Wowing the local scene as “The Sinceres”, band founders Harry Williams, Charles Love, Willis Draffen, Charles McCormick, Roger Durham, and Melvin Webb, took their unique sound to stages across their native Kansas City, crossing racial boundaries and working to establish harmony both on and off stage. The Sinceres took their act to Los Angeles, California, where they set the L.A. scene on fire. Performing alongside groups such as then popular “Younghearts” and “The Ike & Tina Turner Revue“, the band honed it’s skills and crafted what became the distinctive “Bloodstone” sound before striking out for London, England in 1972.

A chance fifteen minute performance at London’s legendary “Roundhouse Auditorium” would bring Decca Records knocking at their door. Stax recording artists “Carla & Rufus Thomas”, and the up and coming “Al Green“, had sold out the venue. “Bloodstone” played as a warm-up act while the stage was being set up for “Al Green’s” band, behind the drawn curtains backstage. The band brought the audience to their feet and kept them there throughout the entire intermission in what Britain’s “Blues & Soul” Magazine described as a history-making performance. The five minute standing ovation subsided only when the band returned to take another bow. “Al Green” would remember that night, and “Bloodstone” appeared with him on several tours.

The band that had left the U. S. as the “Sinceres”, returned as “Bloodstone” to record their second album and their first hit song “Natural High.” The group would return to London to record with the London Symphony Orchestra’s string section, and appear with such artists as “The Who”, and “Elton John.” While Natural High was being certified for one million sells, the close knit group would suffer their first loss with the passing of band member Roger Durham.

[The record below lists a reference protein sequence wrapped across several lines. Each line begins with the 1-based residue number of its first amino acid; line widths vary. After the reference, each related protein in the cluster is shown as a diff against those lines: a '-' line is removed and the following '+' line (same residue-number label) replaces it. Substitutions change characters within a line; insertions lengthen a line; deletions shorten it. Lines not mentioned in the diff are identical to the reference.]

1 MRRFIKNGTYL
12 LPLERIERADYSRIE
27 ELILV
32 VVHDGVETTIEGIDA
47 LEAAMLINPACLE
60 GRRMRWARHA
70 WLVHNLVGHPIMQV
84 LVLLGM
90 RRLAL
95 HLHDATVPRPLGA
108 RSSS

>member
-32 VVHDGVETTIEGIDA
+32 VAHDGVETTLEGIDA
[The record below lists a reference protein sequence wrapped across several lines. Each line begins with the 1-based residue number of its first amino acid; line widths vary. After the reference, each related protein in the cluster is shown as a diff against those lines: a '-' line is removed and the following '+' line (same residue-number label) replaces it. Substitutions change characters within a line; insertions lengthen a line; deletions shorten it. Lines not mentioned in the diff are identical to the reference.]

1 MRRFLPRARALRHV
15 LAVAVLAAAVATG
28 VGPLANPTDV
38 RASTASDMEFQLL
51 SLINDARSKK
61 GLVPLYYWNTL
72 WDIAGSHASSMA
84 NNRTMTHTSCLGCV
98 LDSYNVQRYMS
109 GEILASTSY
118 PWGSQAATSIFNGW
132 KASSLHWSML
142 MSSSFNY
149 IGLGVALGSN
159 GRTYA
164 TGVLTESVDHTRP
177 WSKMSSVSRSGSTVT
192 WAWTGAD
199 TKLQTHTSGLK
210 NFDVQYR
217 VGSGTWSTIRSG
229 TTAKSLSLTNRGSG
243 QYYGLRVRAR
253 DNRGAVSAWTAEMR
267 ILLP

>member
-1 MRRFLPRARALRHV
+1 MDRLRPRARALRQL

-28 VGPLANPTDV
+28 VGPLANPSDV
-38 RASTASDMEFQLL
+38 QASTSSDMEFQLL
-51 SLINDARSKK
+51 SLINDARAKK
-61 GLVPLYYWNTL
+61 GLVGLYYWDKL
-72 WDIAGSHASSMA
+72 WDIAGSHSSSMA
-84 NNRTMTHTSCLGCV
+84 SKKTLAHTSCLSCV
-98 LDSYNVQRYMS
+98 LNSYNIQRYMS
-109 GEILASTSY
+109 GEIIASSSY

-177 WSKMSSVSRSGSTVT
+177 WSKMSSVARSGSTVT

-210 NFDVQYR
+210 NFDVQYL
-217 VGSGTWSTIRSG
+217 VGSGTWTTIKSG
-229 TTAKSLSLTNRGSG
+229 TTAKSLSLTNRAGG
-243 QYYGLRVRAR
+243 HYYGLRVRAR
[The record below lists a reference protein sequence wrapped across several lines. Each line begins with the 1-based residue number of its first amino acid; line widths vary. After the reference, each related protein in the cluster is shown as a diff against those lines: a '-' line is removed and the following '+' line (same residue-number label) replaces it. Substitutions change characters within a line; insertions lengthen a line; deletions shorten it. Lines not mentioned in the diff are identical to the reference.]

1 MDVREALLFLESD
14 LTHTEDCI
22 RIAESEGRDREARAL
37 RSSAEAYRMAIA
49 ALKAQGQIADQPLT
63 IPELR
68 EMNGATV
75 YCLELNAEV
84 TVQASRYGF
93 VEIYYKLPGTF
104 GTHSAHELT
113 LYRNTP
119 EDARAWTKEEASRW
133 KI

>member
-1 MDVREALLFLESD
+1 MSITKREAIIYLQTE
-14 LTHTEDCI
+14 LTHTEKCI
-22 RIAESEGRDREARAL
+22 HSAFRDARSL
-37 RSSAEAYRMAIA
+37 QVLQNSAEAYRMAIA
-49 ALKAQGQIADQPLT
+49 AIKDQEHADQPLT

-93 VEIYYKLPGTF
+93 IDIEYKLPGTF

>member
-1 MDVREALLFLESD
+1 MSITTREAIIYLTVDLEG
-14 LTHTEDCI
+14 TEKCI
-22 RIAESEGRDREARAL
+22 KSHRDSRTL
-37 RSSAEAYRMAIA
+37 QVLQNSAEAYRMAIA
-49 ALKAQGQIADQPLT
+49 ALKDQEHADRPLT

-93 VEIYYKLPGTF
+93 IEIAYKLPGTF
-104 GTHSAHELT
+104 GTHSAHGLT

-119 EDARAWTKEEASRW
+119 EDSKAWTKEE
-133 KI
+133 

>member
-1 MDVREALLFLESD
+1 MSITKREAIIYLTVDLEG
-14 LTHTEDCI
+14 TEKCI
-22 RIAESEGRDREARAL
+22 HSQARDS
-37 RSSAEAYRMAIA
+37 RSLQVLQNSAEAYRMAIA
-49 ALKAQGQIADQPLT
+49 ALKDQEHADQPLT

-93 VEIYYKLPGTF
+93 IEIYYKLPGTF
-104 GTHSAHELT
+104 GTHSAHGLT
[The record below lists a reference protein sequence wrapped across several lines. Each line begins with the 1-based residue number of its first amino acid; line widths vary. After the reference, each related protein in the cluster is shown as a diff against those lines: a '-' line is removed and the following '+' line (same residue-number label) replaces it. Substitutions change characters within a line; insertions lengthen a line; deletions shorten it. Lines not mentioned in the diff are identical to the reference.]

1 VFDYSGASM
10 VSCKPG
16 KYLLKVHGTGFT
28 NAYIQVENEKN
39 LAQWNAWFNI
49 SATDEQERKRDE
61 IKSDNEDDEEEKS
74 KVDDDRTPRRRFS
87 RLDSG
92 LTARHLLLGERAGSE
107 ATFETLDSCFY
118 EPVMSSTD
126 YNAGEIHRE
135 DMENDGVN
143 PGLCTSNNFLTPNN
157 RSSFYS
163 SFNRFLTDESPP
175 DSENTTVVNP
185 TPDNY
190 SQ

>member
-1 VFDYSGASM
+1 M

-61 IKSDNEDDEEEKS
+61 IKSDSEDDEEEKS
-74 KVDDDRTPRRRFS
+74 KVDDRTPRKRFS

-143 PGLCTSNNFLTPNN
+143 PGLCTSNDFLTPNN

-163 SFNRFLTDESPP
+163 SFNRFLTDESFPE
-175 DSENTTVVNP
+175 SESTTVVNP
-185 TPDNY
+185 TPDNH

“Bloodstone” recorded five albums with Decca Records, before venturing into the movie scene and taking on the starring role in “Train Ride to Hollywood”, a musical comedy motion picture, written specifically for them and directed by Charles Rondeau.

After recording albums with Epic-CBS and Motown Record labels, and fighting through the “Disco” era, the band performed with such artists as “Marvin Gay”, the “O’Jays”, the “Temptations”, “Elton John”, “Gladys Knight & the Pips”, the “Supremes”, “Sly & The Family Stone”, “Chaka Khan”, and many others.

“Bloodstone” next signed with the Isley Brothers’ T-Neck Record label, recording the legendary hit “We Go A Long Way Back” in 1982, and while on tour, received the news that Melvin Webb, longtime friend and their original drummer passed away.

The “Old School Rival” of the early 90’s, brought “Bloodstone” back to prominence, and they began an extensive slate of live performances throughout the nation and overseas with “The Mighty Dells“, “Stylistics“, the “Emotions”, and “ The Chi-Lites”.

Despite the deaths of founding members Roger Durham in 1972, Melvin Webb in 1982, and the sudden passing of Willis Draffen in 2002, “Bloodstone”, have kept on singing. Instead of looking for a new voice out west or the east coast, they only had to look across the state line to Kansas City, Kansas native Donald Brown, for that special voice that was needed to preserve that special “Bloodstone Sound”.

“Bloodstone” has now relocated back to Kansas City, started their own label and have now released their first CD, “Now … That’s What I’m Talkin’ About!” on Check It Records, highlighting what “Bloodstone“ calls the “Kansas City Sound”, introducing the nation to the often overlooked area’s talented singers, songwriters, musicians, and producers.

In this newest chapter of the group’s career, “Bloodstone” has made the long journey from scrappy innovators, to “Elder Statesmen” of soul and will continue to do so with grace, talent and in perfect harmony.